In 1982 Blyth & District Trades Council (the local T.U.C.) was becoming concerned at the rising unemployment in the area. Delegates pointed out that many who became unemployed had left their unions when they lost their jobs. This meant that they had no representation and no one to look after their interests. No where they could go for advice in preparing for different work or what benefits they were entitled to.
A committee was formed to examine the problem and suggest some practical way in which we, as a trades council, could help. Newcastle Trades Council had already set up a centre for the unemployed near the Tyne Bridge in Newcastle. Contact was made with them and it was decided that something similar should be set up in Blyth. We next got in touch with Community Volunteer Service (since renamed CVA - Community and Voluntary Action Blyth Valley) for assistance. The Manpower Services Commission and Blyth Valley Council were also approached for help. The CVS kindly offered us rooms in their premises at 10, Union Street, and by December 1982 we had appointed a Centre Manager (Mike Philips, of Whitley Bay). Mike set about furnishing and staffing the centre and advertising for a Welfare Rights Worker and an Education Worker at the Job Centre. The Welfare Rights Worker (Terry McPartlan) started in March, 1983, and the same day the first centre user came in to get advice on an industrial matter.
An Education Worker, Joan Smith, was appointed in June and the same month saw the centre move to the Bowes Street premises above Crowe & Atkinson’s butcher’s shop. Alternative accommodation was needed as the Union Street premises needed a fire escape fitting to comply with fire regulations, and the cost of this was the main reason for the move. The Bowes Street premises were much more suited for the work of the centre as well. A Centre user, Richard Gebbie offered to help and provide cookery courses.
Then, as indeed now, funding the centre was a major problem. And, speaking of problems, the Centre Manager broke his ankle in an accident at home and Terry had to do both jobs until Mike got out of hospital. As an early attempt at fund raising, a social evening was held at the Buffalo Centre and made £50 with a further donation of £30 from the local Labour Party made a good start. A ‘Rock for Jobs’ concert was held in the old Drill Hall on the Quayside and this provided further funds. It also provided the centre with another helper, Kenny Potter, one of the musician’s, who was willing to provide music training, and help out generally at the centre. Not having charitable status meant having to use the C.V.S. as an intermediary in respect of grants.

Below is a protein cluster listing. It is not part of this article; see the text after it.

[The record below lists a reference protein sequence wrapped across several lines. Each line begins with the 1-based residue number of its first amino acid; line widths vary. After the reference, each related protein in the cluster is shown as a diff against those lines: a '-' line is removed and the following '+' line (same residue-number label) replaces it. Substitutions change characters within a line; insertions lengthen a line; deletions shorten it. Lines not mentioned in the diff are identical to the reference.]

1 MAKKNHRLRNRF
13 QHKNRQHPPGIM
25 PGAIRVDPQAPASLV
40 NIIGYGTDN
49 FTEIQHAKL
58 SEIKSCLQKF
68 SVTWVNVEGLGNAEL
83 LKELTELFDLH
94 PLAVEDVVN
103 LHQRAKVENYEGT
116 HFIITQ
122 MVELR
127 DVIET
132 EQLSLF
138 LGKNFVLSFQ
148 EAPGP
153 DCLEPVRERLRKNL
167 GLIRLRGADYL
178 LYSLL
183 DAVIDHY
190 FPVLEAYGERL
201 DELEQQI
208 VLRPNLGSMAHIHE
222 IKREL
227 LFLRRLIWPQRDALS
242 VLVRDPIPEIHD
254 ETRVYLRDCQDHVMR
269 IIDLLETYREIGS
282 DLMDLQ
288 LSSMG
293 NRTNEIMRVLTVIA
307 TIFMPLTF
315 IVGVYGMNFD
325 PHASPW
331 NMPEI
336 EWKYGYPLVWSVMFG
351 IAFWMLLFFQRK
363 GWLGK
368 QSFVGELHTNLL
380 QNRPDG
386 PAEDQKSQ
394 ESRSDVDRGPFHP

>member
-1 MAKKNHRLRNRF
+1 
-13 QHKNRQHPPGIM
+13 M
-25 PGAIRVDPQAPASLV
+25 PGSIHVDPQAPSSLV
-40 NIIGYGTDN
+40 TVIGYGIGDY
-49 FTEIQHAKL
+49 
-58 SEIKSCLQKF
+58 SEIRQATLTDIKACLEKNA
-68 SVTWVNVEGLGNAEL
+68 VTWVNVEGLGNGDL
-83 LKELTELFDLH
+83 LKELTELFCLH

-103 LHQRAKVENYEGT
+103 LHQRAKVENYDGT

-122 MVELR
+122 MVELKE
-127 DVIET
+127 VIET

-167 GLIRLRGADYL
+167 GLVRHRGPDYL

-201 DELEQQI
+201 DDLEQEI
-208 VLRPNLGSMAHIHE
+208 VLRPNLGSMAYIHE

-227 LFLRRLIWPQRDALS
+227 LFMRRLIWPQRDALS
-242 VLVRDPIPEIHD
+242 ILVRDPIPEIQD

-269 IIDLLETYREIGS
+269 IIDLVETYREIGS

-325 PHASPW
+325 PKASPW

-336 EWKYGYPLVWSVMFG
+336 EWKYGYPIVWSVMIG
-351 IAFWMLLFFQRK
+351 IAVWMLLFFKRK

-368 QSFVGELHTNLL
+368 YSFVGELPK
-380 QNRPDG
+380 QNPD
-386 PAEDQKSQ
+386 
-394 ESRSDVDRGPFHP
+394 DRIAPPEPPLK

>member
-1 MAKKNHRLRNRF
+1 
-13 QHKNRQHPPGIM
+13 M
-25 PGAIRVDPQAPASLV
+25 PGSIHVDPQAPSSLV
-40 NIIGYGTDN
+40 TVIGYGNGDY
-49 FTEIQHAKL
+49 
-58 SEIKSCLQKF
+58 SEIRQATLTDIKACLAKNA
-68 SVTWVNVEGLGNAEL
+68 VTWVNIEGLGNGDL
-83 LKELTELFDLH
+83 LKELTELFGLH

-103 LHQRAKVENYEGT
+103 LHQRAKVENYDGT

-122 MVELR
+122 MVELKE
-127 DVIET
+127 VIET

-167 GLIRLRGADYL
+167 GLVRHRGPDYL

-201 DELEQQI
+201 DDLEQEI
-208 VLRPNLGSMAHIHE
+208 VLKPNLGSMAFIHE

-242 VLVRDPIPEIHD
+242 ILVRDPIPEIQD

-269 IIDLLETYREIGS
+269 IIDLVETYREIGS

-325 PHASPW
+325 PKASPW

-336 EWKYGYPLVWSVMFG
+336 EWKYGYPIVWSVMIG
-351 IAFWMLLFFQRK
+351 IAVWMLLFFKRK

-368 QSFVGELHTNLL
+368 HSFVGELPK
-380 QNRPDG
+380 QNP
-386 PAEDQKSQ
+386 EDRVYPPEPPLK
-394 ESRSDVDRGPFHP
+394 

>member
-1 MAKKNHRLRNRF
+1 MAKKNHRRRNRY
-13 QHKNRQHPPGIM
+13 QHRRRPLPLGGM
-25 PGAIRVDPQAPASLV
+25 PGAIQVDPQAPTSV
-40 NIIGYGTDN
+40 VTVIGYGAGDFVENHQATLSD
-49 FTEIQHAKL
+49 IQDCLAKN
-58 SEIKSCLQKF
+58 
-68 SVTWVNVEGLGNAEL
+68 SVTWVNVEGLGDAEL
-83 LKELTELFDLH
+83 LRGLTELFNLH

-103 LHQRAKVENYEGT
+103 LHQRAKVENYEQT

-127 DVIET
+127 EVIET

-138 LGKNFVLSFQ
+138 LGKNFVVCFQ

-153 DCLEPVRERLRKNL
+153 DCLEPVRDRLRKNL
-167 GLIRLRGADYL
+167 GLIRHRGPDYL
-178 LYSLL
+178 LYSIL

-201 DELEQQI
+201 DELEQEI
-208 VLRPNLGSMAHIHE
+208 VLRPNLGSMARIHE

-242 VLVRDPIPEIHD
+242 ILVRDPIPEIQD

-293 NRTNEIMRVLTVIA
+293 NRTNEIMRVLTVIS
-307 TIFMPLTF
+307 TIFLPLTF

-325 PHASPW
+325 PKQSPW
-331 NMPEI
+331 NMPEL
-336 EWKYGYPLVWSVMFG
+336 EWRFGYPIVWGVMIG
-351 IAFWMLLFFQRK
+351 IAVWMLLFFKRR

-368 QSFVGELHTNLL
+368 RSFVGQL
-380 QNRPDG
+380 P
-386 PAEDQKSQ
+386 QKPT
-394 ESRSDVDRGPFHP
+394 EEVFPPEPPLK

The centre officially opened in October 1983. The following year saw the start of computer courses using a BBC ‘B’ computer, and a darkroom was set up in the centre to run courses in photography. A public service announcement was made on Tyne Tees Television, which helped attract more people to the centre and also gifts of equipment from the public. The centre decided to change its name to Blyth Resource and Initiative Centre and a logo was designed showing the main industries of Blyth.
By 1989 the centre had gained charitable status and in March that year the local Council raised their level of funding to BRIC from £6,690 to £26,890 to enable the appointment of a full-time manager on an appropriate local authority salary grade, to be supported by a part-time administrator and sessional workers. In order to allow time to introduce the new structure and also to ease the financial burden on the Council, the funding was initially for 9 months only, starting from 1 July 1989, thus making the grant for 1989-90 £20,170. The grant was also to cover accommodation and running costs.
In 1996, BRIC moved from its original site into the Eric Tolhurst Centre which has since become home to other voluntary sector organisations including Citizens Advice Bureau, Cease 24, Bliss Meditation, Credit Union and the Blyth Valley Disabled Forum. BRIC is very different today compared to the project established in 1983 – having grown in size, profile and community involvement to become a busy, well used and valued community resource. It has since provided training and education to over 10,000 people from South East Northumberland.